In any case, it’s likely we’ll see Red Bull close up on Mercedes next year, while Ferrari and McLaren should be moving on up ahead of the Mercedes customers. Lotus will have an intriguing battle with Williams and Force India for 5th place, while Toro Rosso will probably stay ahead of Sauber and the two small teams from the big push Red Bull is giving it (probably because they can’t spend any more money on the works team), possibly closing on Force India or Lotus, if their development cash is lacking.


    sorry Iestyn, can you explain that table for us? i dont get what it’s trying to show.

    Iestyn Davies

    I forgot to include an explanation.. It’s the Austria 2014 qualifying times, but I tried to ‘equalise’ for engines, without seeing the exact telemetry. It shows how close it’ll be, once the engines are more developed in 2015, when the others are likely to close in on Mercedes’ current advantage, along with current 2014 chassis strength.

    For Mercedes, I used their best sector times, after Q3 was a snafu. McLaren will be looking to jump up by 0.5 or 0.75 to be a top team again with Honda, same for Lotus with Mercedes. Red Bull is the odd one here, as it looks like Kvyat got the ‘lead car’ instead of Vettel. Maybe a ‘test run’ for 2016..

    The 3 drivers I outlined for replacement, were all way off the pace of their team-mate, despite there only being 9 corners. Grosjean mucked up Q2, while Vergne lost his mojo, after injuring his hand before Q, else Vettel may have been the worst RB driver overall. Chilton was only a third of a second off, but I imagine Palmer might be able to do a better job now, while Button improved in time for Silverstone.

    Iestyn Davies

    I’ve made another ‘corrected grid’ for Germany.. and realised I need to include a handicap for Force India and McLaren as well:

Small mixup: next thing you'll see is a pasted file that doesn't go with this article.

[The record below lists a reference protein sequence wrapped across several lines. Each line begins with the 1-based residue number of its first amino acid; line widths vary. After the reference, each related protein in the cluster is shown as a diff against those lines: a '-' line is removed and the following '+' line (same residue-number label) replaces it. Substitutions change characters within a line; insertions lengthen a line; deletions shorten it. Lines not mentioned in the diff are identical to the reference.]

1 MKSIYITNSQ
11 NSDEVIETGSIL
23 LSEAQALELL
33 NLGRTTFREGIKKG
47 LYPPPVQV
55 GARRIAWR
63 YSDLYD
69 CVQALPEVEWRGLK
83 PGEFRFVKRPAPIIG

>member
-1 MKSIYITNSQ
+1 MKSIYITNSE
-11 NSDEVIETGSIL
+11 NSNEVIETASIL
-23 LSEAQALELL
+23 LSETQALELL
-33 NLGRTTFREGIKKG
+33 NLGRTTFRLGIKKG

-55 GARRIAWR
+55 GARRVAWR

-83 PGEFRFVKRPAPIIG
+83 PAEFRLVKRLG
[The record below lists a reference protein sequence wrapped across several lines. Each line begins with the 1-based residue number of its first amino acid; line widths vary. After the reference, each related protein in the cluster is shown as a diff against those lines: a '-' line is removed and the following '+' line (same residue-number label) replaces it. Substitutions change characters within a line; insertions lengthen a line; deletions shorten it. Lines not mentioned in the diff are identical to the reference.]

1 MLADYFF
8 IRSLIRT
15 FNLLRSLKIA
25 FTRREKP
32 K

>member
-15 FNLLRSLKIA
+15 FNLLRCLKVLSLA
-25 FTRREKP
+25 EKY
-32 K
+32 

Force India, McLaren -0.25, Ferrari -0.75, Renault -0.90
    Pos	Driver			Car		
    5	Daniel Ricciardo	Red Bull	1’16.373	
    16	Lewis Hamilton		Mercedes	1’16.433 (-2.25 sec) +0.060 (or -0.040?)
    1	Nico Rosberg		Mercedes	1’16.540
    6	Sebastian Vettel	Red Bull	1’16.677
    2	Valtteri Bottas		Williams	1’16.759  +0.386
    7	Fernando Alonso		Ferrari		1’16.899  +0.516
    4	Kevin Magnussen		McLaren		1’16.964  +0.581
    8	Daniil Kvyat		Toro Rosso	1’17.065  +0.692
    3	Felipe Massa		Williams	1’17.078	
    13	Jean-Eric Vergne	Toro Rosso	1’17.385	
    12	Kimi Raikkonen		Ferrari		1’17.523
    9	Nico Hulkenberg		Force India	1’17.764  +1.391
    10	Sergio Perez		Force India	1’17.785
    11	Jenson Button		McLaren		1’17.943	
    14	Esteban Gutierrez	Sauber		1’17.989  +1.616
    15	Romain Grosjean		Lotus		1’17.994  +1.621		
    17	Adrian Sutil		Sauber		1’18.392		
    18	Jules Bianchi		Marussia	1’18.926  +2.553		
    19	Pastor Maldonado	Lotus		1’19.295		
    20	Kamui Kobayashi		Caterham	1’19.508  +3.135		
    21	Max Chilton		Marussia	1’19.739		
    22	Marcus Ericsson		Caterham	

    Renault engines may fit better with the extra tenth taken back off.. track improvement looks like 0.4 per session here, against 0.25 for Austria. Losing FRIC has pushed Lotus back by about half a second per lap, while McLaren have finally moved forwards to be competitive again. So.. taking engine and tyres out of the equation, we are left with car and driver…